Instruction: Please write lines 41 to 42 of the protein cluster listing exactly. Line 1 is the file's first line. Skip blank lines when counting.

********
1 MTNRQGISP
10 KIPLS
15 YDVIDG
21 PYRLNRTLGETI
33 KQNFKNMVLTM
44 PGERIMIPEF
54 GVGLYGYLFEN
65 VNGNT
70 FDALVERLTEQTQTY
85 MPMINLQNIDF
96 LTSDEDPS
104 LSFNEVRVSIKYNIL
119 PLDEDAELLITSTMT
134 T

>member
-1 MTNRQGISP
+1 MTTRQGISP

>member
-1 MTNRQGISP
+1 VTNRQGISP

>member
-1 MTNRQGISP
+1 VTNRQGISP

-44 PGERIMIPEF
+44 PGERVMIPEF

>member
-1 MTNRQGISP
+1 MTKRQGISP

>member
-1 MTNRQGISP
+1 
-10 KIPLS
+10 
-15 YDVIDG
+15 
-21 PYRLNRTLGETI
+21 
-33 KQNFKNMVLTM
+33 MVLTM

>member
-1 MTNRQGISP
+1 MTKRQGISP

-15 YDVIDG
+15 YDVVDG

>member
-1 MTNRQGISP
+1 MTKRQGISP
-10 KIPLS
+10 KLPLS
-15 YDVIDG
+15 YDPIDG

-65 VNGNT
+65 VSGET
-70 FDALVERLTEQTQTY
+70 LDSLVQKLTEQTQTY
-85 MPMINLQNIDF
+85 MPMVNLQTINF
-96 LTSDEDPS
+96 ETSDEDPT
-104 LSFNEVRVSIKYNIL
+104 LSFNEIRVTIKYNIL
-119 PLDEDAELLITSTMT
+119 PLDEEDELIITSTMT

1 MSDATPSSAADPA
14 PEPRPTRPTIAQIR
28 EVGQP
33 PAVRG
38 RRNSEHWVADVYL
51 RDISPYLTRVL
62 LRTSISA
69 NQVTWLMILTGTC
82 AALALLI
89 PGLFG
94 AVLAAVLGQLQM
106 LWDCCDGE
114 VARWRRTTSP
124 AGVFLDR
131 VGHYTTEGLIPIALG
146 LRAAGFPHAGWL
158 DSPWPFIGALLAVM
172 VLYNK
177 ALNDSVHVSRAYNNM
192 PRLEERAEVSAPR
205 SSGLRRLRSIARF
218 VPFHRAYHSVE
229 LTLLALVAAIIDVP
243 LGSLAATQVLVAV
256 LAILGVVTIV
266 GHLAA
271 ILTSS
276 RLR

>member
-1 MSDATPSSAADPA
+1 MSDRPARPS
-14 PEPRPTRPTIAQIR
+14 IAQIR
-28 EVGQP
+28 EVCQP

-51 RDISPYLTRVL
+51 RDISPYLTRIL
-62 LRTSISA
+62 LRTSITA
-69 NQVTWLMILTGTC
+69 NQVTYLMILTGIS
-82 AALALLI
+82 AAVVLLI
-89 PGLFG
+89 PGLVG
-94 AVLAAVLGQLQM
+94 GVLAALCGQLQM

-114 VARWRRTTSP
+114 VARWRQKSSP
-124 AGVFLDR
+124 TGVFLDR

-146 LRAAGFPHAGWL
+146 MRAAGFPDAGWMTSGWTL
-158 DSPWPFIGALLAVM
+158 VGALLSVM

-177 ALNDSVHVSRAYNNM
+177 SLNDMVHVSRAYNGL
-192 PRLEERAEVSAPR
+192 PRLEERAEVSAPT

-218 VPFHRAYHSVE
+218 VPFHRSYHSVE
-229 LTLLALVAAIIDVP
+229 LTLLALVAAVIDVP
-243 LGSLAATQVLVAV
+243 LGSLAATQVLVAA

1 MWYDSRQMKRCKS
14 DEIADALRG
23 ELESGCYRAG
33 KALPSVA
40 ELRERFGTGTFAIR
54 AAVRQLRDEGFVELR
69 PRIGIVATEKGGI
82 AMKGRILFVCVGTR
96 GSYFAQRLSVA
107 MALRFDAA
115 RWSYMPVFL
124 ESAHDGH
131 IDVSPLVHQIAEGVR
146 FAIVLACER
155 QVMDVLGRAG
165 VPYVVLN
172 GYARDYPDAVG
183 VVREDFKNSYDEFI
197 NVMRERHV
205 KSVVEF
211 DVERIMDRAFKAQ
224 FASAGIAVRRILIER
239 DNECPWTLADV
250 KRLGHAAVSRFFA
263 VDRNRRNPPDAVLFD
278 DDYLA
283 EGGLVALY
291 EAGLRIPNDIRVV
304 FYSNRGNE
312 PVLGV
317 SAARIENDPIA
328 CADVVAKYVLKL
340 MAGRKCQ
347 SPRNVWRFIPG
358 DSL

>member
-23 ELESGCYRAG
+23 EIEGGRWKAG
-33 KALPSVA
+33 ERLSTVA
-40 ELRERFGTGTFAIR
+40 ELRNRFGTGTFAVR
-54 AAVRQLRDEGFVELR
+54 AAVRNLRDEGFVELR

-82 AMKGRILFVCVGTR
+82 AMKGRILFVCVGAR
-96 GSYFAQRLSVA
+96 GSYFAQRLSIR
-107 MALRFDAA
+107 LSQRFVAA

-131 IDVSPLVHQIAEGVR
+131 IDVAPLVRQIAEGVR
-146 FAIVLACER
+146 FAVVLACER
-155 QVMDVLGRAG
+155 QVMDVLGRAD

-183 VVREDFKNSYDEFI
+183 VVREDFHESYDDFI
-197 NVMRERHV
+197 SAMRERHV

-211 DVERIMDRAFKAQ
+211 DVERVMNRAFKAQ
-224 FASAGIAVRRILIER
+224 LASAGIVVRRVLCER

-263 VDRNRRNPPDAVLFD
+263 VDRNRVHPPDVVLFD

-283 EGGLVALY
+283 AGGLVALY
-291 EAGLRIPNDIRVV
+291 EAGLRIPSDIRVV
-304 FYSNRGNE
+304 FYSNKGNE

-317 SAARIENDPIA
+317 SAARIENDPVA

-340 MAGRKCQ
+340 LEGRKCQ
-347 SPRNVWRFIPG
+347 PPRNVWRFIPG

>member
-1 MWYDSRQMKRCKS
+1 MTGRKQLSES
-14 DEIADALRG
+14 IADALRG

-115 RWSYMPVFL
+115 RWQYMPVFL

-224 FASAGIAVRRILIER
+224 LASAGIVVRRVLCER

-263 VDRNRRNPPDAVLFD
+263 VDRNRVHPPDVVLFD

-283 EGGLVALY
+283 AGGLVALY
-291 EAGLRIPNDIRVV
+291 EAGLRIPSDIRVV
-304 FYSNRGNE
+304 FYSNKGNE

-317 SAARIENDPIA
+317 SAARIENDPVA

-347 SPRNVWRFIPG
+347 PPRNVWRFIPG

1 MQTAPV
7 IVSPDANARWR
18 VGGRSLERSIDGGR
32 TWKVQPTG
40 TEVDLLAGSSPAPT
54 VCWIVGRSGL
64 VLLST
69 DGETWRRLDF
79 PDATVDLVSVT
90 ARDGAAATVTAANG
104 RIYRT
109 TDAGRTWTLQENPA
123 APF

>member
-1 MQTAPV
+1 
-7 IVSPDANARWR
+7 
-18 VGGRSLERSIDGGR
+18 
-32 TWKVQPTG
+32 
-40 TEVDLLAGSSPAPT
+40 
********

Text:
-1 MTNRQGISP
+1 MTKRQGISP